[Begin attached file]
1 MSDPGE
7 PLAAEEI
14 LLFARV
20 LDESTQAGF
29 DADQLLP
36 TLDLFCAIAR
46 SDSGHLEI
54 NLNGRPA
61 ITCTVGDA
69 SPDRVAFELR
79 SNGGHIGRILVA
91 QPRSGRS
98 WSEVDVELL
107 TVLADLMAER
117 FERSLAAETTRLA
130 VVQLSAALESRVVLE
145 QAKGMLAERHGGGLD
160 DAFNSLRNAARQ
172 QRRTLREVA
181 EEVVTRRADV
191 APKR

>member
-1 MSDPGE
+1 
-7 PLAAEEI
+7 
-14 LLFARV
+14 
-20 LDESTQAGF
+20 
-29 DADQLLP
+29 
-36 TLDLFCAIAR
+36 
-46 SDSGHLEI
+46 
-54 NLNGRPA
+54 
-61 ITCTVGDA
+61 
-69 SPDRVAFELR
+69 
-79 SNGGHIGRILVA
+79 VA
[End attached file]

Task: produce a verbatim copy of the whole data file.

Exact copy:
1 MSDPGE
7 PLAAEEI
14 LLFARV
20 LDESTQAGF
29 DADQLLP
36 TLDLFCAIAR
46 SDSGHLEI
54 NLNGRPA
61 ITCTVGDA
69 SPDRVAFELR
79 SNGGHIGRILVA
91 QPRSGRS
98 WSEVDVELL
107 TVLADLMAER
117 FERSLAAETTRLA
130 VVQLSAALESRVVLE
145 QAKGMLAERHGGGLD
160 DAFNSLRNAARQ
172 QRRTLREVA
181 EEVVTRRADV
191 APKR

>member
-1 MSDPGE
+1 
-7 PLAAEEI
+7 
-14 LLFARV
+14 
-20 LDESTQAGF
+20 
-29 DADQLLP
+29 
-36 TLDLFCAIAR
+36 
-46 SDSGHLEI
+46 
-54 NLNGRPA
+54 
-61 ITCTVGDA
+61 
-69 SPDRVAFELR
+69 
-79 SNGGHIGRILVA
+79 VA